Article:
Deshaun Watson is interested in the Vikings. But should they want it?
One of the biggest questions of the offseason for the Minnesota Vikings is what they will do at quarterback. With Kirk CousinsWith the looming cap of $45 million reached, the Vikings must decide whether to fully commit to him or explore another option.
Vikings fans must be drooling over Watson under center. Long bombs Justin Jefferson would fill the sky. Kevin O’Connell will ensure he plays in a modern attack. And the addition of a franchise quarterback in his prime would make Minnesota a legitimate Super Bowl contender.
There are many reasons why Watson would want to play for the Vikings. But the bigger question is whether the Vikings want Watson to play for them.
Watson is a unicorn in today’s NFL. Franchise quarterbacks don’t usually become available in your mid-twenties. Under usual circumstances, teams would stumble over each other to acquire his services. From a purely footballing point of view, he makes sense for the Vikings.
Since entering the league in 2017, only Drew Bree, Patrick Mahomesand Aaron Rodgers have a better passer rating than Watson (minimum 16 starts). He also ranks second in yards per attempt, third in completion percentage, and seventh in touchdown percentage (5.9%) during that span.
Although Cousins isn’t far behind, there’s an argument that he peaked as a quarterback. Unless the Vikings hope he becomes a career-ender Rich Gannonit’s a better investment to throw your chips at Watson with the chance that he takes his game to another level.
But while Watson is an upgrade on Cousins, other factors stand in the way of a deal.
From a roster line-up perspective, Watson’s contract would be a problem. With a $40.4 million cap hit for 2022, trading Watson for cousins would be a washout in terms of cap space. There’s a chance Watson will rework his deal to get out of Houston, but the Vikings would have to make cuts elsewhere for that to work.
It’s also possible that the Vikings will have to include draft picks in addition to cousins. If Minnesota were to distribute its next two draft picks in this scenario, they might not have the draft capital or the cap space to build a winning roster.
Although the Vikings are not a wasteland in terms of talent, they still need to rebuild in several areas to become contenders. Watson has the skills to overcome those flaws, but it would still be an uphill battle for a first-time GM.
Then there is the elephant in the room. Watson currently has 22 civil cases and an ongoing criminal investigation into sexual misconduct. Bringing in a player with Watson’s legal troubles looks bad from a public relations perspective, and he could face a lengthy suspension.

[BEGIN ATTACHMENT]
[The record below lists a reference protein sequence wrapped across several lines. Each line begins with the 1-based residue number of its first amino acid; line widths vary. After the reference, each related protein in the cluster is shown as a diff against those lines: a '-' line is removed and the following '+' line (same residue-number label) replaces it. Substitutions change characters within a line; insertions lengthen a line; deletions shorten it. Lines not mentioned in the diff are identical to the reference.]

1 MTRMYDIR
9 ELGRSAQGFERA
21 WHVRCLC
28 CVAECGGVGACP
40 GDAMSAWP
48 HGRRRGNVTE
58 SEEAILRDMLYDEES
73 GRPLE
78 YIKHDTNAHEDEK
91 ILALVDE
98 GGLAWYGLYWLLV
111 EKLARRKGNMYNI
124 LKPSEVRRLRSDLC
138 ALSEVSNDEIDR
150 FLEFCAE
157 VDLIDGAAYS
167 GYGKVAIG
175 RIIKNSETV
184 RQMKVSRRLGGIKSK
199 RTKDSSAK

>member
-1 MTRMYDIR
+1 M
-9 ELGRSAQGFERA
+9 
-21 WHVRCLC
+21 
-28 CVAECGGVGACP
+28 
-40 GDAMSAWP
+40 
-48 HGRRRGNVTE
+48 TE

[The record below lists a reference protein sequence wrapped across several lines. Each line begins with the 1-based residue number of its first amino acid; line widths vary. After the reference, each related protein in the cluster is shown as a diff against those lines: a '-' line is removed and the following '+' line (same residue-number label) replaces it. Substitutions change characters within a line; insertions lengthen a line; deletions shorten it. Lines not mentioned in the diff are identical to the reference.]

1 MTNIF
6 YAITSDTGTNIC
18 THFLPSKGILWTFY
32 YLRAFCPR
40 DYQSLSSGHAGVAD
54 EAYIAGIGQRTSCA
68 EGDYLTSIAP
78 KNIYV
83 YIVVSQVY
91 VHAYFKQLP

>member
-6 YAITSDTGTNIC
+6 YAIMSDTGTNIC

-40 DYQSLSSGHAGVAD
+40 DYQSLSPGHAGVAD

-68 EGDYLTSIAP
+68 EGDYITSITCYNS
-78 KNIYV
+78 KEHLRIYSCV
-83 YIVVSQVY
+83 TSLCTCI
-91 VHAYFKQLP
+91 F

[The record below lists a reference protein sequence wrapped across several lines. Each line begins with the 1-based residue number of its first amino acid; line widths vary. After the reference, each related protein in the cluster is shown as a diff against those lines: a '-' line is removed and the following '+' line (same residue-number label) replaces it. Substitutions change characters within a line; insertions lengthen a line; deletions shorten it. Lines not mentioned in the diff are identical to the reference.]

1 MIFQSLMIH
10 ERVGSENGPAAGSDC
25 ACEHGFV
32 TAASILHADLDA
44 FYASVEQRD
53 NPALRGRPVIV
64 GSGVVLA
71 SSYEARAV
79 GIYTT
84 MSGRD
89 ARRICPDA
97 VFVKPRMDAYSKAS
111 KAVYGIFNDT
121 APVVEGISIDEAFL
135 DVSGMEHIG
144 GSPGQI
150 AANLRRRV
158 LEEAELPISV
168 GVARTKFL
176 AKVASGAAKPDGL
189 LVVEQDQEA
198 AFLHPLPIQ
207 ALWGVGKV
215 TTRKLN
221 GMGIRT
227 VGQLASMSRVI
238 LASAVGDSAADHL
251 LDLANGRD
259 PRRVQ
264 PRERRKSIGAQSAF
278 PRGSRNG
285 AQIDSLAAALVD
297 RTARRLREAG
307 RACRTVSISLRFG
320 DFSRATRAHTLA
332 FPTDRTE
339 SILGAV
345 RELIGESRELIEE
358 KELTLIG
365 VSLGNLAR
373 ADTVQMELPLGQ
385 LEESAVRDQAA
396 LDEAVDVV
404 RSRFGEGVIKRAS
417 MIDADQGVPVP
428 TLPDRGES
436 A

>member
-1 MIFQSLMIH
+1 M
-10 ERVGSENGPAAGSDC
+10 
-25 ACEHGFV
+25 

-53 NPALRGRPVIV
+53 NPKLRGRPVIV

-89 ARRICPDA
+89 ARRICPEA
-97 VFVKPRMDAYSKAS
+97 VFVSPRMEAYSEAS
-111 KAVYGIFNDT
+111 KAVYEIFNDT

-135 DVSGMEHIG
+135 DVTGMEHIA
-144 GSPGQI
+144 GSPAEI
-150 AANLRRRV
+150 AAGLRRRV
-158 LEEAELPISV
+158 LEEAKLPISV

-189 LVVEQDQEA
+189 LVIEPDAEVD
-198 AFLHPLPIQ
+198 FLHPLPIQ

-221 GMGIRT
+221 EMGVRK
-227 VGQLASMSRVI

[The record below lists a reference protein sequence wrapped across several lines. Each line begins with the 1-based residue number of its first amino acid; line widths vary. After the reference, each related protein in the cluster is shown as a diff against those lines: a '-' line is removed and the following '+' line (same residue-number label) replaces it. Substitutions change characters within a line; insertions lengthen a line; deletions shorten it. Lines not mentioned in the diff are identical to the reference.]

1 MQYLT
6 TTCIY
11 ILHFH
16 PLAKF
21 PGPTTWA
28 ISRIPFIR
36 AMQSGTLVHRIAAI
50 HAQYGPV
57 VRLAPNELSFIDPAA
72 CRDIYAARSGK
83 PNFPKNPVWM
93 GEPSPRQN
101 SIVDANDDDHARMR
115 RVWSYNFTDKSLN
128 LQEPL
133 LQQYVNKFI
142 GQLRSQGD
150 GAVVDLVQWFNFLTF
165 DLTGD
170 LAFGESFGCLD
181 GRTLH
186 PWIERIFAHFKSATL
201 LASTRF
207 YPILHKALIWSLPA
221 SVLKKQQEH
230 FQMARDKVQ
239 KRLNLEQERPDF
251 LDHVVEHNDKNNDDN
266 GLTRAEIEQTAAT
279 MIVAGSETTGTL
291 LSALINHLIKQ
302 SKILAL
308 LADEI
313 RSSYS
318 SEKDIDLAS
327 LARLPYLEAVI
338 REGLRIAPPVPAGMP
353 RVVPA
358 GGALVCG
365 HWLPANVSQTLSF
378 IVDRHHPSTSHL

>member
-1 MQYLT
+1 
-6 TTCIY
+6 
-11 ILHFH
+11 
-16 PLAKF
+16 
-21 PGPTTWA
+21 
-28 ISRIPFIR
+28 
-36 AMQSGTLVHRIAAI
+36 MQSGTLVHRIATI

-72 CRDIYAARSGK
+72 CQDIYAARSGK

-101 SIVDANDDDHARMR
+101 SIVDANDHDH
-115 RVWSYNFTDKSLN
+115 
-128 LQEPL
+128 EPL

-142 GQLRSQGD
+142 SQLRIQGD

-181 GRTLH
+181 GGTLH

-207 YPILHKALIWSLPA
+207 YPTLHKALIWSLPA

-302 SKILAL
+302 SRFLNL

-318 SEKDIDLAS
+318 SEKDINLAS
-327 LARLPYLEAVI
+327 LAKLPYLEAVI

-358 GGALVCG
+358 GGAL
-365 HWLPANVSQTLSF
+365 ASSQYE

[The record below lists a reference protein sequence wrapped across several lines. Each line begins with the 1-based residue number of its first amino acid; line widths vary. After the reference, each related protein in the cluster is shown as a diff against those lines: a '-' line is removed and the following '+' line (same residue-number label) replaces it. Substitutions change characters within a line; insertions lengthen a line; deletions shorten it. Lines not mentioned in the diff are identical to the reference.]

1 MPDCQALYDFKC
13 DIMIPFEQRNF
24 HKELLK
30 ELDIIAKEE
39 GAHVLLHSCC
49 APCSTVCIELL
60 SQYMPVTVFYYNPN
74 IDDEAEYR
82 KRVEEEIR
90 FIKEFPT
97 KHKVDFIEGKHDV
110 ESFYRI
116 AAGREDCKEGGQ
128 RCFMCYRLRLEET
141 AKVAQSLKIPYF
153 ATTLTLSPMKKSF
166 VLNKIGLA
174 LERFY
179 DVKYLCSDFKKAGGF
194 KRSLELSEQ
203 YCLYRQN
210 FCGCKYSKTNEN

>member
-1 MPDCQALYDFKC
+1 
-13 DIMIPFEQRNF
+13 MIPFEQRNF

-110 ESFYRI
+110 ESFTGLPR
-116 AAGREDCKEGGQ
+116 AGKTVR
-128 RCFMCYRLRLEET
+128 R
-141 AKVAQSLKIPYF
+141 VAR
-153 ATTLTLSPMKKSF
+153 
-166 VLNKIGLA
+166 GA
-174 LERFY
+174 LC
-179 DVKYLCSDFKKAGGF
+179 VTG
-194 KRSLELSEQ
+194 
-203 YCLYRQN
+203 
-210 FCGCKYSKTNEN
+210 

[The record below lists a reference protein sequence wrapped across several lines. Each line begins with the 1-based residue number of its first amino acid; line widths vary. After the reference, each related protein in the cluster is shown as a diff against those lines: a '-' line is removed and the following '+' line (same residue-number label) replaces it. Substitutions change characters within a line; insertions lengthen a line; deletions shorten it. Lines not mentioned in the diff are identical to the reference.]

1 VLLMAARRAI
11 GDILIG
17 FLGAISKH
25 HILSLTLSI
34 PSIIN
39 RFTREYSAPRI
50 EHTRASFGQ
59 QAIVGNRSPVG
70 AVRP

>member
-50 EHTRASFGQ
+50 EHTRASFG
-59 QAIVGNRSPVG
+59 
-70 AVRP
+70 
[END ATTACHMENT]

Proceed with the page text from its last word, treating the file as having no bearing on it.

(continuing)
But while these allegations are not acceptable under any circumstances, the NFL’s level of tolerance differs between front offices.
Kansas City Chiefs selected Tyreek Hill in the fifth round of the 2016 NFL Draft after beating and choking his pregnant girlfriend in 2014. Although there was another instance in which he allegedly broke his three-year-old son’s arm, the Chiefs plugged in as Hill became one of the NFL’s top receivers.
Joe Mixon slipped into the second round of the 2017 NFL Draft after a video surface of him hitting a woman in a bar. The Cincinnati Bengals took the risk and Mixon became one of the best running backs in the league.
Tennessee Titans drafted Jeffrey Simmons in the first round of the 2019 NFL Draft despite a two year old video of him knocking a woman to the ground. Simmons has stayed clean since entering the NFL and becoming a Pro Bowler.
The old Minnesota regime was unwilling to take those kinds of risks. Faced with the choice of Trae Waynes and Marcus Peters in the 2015 draft, the Vikings took Waynes because of Peters’ dismissal from the University of Washington.
Peters became the 2015 AP Defensive Rookie of the Year, three-time Pro Bowler and two-time All-Pro.
We don’t have a large sample of Kwesi Adofo-Mensah’s background, but we can go back to finding Vikings coaches.
When the Vikings had the opportunity to hire Jim Harbaugh, they rejected it in favor of O’Connell. Harbaugh was the flashier name and could have helped the Vikings win right away. But O’Connell thinks it brings more stability and may be the best long-term approach.
The same could go for the quarterback decision. If the Vikings throw out multiple first-round picks just to get Watson in more legal trouble, the Adofo-Mensah and O’Connell era could be over before it begins. Even if the Vikings don’t keep Cousins, finding a long-term franchise quarterback might be safer than betting the house on Watson.
Minnesota’s main goal should be to find a cohesive approach that helps them be a contender. While Watson could help that goal, it will depend on how much risk the Vikings are willing to take.